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GREAT BRITISH COMICS

A Review By: The Comics Journal

Kent Worcester is an Associate Professor of Political Science and International Studies at Marymount Manhattan College. His books include C.L.R. James: A Political Biography (1996), The Social Science Research Council: 1923-1998 (2001), and Arguing Comics: Literary Masters on a Popular Medium (2004), which he coedited with the Canadian scholar Jeet Heer. He is a regular contributor to The Comics Journal.

Great British Comics has the same look and feel as Paul Gravett’s Graphic Novels: Stories To Change Your Life, which was published in 2005. But rather than deconstructing individual comic book pages, this coauthored volume surveys the rich and underappreciated heritage of British cartooning. It encompasses not only newspaper strips, comic books, and graphic novels, but also tabloid anthologies, picture libraries, and Christmas annuals. The book’s copious illustrations showcase cover art, interior pages, original sketches, newsagents’ posters, rare toys, and charming photos of kids reading long-forgotten comics like Beezer and Seek and Strike. Anyone with a soft spot for English popular culture is likely to find this book utterly absorbing. The authors have packed a cornucopia of eccentricity into a relatively small number of high-gloss pages.

Gravett and Stanbury have little to say about the ancestors of modern English cartooning, from William Hogarth and George Cruikshank to James Gillray and Punch. They are primarily concerned with commercial visual entertainment from the past century or so. While we often talk about comics culture, broadly understood, in such national contexts as France, Japan, and the United States, we tend to overlook or take for granted the extent to which cartooning is part of everyday life in the different mini-countries of the United Kingdom. This book provides a useful corrective to the unspoken assumption that cartooning in England and its neighbors consists of childish whimsy or lesser imitations of American material.

By ranging across formats, genres, and historical eras, the authors make it clear just how varied and ubiquitous comics have been in twentieth century British society and culture. They open the book with a useful timeline that highlights the rise and fall of comics publications, from Ally Sloper’s Half Holiday (1884-1929) to Judge Dredd Megazine (1992-present). The timeline includes information on successive monarchies, prime ministers, and public events. If you are interested in, say, which comics periodicals were launched during the reign of George V (1910-1936), this is your guide. For most North American comics fans, the very titles of the magazines listed are likely to evoke a lost world of cultural meaning. Tiger Tim’s Weekly (1910-1940), anyone? How about Commando Picture Library (1961-present)?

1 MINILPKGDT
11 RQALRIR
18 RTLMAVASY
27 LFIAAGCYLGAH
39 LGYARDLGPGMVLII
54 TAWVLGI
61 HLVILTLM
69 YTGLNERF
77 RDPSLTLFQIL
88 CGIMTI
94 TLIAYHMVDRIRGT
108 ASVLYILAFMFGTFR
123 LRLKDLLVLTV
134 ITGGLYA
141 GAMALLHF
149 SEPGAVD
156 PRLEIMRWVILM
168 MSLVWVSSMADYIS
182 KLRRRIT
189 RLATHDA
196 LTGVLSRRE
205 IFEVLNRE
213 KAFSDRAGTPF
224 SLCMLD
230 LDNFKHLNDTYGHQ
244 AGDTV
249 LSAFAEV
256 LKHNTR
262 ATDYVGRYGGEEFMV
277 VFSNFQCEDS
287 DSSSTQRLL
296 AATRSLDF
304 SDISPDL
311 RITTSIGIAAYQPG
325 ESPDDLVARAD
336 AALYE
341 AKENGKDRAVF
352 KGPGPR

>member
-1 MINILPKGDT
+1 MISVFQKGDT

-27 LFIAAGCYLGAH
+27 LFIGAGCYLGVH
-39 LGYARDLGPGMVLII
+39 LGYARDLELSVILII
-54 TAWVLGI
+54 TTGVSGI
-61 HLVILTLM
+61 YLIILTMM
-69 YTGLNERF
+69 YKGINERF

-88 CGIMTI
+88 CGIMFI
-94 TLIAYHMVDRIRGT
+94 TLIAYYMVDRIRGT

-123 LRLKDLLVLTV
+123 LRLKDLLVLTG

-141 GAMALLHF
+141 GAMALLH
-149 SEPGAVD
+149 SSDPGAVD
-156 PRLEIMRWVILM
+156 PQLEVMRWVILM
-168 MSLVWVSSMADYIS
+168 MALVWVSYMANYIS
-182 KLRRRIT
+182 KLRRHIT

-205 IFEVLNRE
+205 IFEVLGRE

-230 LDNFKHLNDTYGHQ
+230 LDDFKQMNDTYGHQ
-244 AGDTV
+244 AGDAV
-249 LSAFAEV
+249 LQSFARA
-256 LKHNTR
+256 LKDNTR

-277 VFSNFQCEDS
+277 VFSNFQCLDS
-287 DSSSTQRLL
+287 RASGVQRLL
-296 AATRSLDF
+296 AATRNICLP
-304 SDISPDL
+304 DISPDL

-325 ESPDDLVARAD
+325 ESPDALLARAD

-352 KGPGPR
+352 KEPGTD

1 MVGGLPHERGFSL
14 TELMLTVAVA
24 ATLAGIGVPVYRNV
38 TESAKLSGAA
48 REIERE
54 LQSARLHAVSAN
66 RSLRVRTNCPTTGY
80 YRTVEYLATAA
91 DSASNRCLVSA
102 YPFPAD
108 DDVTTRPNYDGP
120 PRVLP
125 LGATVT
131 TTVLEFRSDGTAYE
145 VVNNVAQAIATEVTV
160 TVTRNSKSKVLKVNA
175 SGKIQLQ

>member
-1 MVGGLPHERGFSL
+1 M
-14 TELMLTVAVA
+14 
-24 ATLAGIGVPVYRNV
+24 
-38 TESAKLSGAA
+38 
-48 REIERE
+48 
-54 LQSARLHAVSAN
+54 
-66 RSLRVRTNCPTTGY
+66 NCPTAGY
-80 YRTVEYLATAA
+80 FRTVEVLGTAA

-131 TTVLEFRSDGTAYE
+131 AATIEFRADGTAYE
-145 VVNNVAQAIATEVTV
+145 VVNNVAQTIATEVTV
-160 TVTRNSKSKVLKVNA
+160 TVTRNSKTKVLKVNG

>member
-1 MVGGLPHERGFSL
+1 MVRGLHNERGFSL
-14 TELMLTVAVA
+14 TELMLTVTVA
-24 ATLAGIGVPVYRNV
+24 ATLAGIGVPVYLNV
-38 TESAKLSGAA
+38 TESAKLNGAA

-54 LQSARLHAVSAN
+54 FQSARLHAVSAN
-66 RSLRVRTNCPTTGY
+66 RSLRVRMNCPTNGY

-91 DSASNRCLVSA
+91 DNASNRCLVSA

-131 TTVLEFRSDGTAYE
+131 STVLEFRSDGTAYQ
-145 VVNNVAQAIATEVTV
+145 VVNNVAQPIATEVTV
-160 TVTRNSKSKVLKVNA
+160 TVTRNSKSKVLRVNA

The organization of the book reflects the idiosyncratic preoccupations of English popular culture. Not surprisingly, social class emerges as an important theme from the get-go. Subsequent chapters take up such topics as animal comics (Down on Jollity Farm), children’s mischief (Wheezes in the Tuck Shop), and comics for girls (Jolly Hockey Sticks to Sheroes). The chapter on movie stars, royalty and comics is appropriately titled Spitting Images. Even though the authors are writing in English, it quickly becomes apparent that this is their English, not ours. The bathetic photo of the bathing beauties enjoying ‘What The Butler Saw’ on a windy pier in North Wales is enough to tell us that we are no longer in Kansas, or southern California. The full size reproduction of a 1938 strip titled Lord Snooty and His Pals, complete with dialogue like, “It’s a snip!” is another giveaway.

While a few success stories have crossed the Atlantic e.g., Modesty Blaise, Andy Capp, Alan Moore, and Judge Dredd other icons of this distinctive culture remain confined to the home market. How many Journal readers are familiar with Billy Bunter, an “overweight, cunning, squealing glutton of a schoolboy at Greyfriars, a supposed former monastery near the south coast of Kent”? Comics featuring the exploits of this schoolyard antihero were first published in 1908. Charles Hamilton, the character’s creator and main writer, clocked up “72 million words in 7,000 tales” on “the fattest schoolboy on earth” over a period of four decades. The character became so popular that he appeared in “seven television series and three specials. The shows in 1953 were broadcast twice nightly, at 5:40 pm for kids and 8 pm for grown-ups.” The photo of Billy scoffing “a cream tea in the BBC TV series, played by Gerald Campion at the age of 29,” is by itself almost worth the price of admission.